30 Week Scan

In India the doctor will send you for another scan at 30 weeks. I’m not exactly sure what they are looking for or checking on but it’s something they like to do. In the UK a pregnant lady would not be sent for a scan after their 20 week one, unless something was amiss or needed checking.

We had a different sonographer to usual, a man this time. He seemed friendly enough. That was until he said “mmm, you have slightly low amniotic fluid”. OK, so what does this mean, I asked. “Ask your doctor” was the response. I asked if it had anything to do with high sugar levels since I had had my glucose test recently. He said no and that I should just eat more protein.

When we left the hospital we called our midwife to mention it to her. Relaxed as ever she said that amniotic fluid fluctuates throughout pregnancy and unless it was desperately low there was nothing to worry about. She agreed that I should eat more protein and take rest, but so long as I could feel the baby moving as regularly as s/he had been there was no cause for concern.

Two weeks later we went to the doctor and she checked over our results from the scan. He eyes widened and she said “why didn’t you come to me earlier with this? Your amniotic fluid is REALLY low”. Of course I panicked. To give you some background, in the UK/US/Europe they mostly determine amniotic fluid levels by measuring the pockets of fluid in four areas around the baby, they add together these measurements, in cm and this gives an AFI (amniotic fluid index) which should be somewhere between 5cm-25cm. Mine was reading 2.8cm.

Low amniotic fluid can be a cause for concern for a few reasons; it can indicate there might be a problem with baby’s kidney function, it can lead to physical deformities like club foot as baby doesn’t have enough room to manoeuvre and it can cause complications during labour as the cord can become compressed depriving baby of much needed blood and oxygen.

The doctor questioned how I was feeling and weather or not baby had changed their moving pattern. On both counts I had positive responses. She prescribed me with amino acids to take in the form or a capsule twice a day and a sachet 3 times day. Advised that I lay out every 2 hours to ensure maximum blood flow to the baby and said I need to eat a high protein diet with lots and lots of fluids. I left the hospital feeling a little worried!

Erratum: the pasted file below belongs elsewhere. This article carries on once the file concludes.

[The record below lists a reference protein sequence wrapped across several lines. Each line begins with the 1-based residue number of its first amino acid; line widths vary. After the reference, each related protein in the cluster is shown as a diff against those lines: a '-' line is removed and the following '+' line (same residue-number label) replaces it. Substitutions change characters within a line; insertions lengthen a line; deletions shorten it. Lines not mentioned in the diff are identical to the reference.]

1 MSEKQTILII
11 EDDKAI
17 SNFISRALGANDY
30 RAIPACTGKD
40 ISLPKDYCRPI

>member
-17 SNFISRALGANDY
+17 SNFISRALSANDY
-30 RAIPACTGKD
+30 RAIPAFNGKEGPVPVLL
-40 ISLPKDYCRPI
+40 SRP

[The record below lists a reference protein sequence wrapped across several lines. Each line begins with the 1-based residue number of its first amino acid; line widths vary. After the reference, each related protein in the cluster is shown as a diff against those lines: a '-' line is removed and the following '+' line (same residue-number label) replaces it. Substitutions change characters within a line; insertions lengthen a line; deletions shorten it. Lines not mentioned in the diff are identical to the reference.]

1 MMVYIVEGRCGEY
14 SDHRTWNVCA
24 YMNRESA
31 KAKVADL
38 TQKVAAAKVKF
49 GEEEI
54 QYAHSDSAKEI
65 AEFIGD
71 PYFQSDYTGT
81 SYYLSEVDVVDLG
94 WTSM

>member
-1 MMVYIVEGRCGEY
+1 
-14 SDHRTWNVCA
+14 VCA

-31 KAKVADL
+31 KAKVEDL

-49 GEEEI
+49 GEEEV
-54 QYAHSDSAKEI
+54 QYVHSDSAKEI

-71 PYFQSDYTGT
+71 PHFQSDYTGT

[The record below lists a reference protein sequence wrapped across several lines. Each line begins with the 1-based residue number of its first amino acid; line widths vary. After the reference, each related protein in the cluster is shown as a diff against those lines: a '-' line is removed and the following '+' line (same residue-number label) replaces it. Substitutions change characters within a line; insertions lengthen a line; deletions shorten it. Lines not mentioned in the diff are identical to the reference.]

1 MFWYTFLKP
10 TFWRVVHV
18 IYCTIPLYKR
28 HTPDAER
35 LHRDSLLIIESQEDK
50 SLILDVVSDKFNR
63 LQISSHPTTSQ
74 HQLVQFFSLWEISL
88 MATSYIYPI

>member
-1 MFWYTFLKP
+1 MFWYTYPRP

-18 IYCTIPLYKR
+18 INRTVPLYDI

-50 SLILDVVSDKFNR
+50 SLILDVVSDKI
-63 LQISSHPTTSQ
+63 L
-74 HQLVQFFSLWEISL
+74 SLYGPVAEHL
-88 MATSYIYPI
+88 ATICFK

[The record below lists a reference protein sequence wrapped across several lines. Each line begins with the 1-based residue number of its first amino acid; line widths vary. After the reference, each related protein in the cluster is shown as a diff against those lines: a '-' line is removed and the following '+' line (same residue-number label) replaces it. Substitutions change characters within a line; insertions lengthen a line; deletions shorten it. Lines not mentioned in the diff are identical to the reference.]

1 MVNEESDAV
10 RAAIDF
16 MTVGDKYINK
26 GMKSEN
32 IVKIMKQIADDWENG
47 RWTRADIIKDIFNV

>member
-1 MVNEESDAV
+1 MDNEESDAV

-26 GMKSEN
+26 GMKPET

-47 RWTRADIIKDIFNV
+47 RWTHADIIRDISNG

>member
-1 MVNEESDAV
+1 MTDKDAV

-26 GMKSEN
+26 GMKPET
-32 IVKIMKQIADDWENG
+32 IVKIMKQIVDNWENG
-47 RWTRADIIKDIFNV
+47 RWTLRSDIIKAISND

Once again we called the midwife and she was also pretty shocked by how low our AFI was, this of course worried us further! Luckily she was coming over the next day for ante-natal classes so we were able to chat in more detail. Lina measured my fundal heigh (the distance from pubic bone to the top of my uterus when lying on my back) and informed me that I was not too small for my gestation (as I had been told) but that I was on the small side. She also palpated my tummy and said that baby felt fine with plenty of room. Finally she sent my report to her colleague to see if there was something we were missing on the reading of 2.8cm. It turns out that many places in India measure a single pocket of fluid and if this is their means then the reading should be between 2cm and 5cm. Our report actually stated “Single Pocket Measuring 2.8cm”! Ahhh, we finally cracked it. Yes, I was mildly on the low side, but nothing so drastic as we had thought. Phew.

I’m happy to report that 3 weeks on baby is still squirming and worming frequently and I am sure he/she is coming along fine.

To read more about Low Amniotic Fluid or Oligohydramnious – Click here for Baby Centre’s take on the matter.


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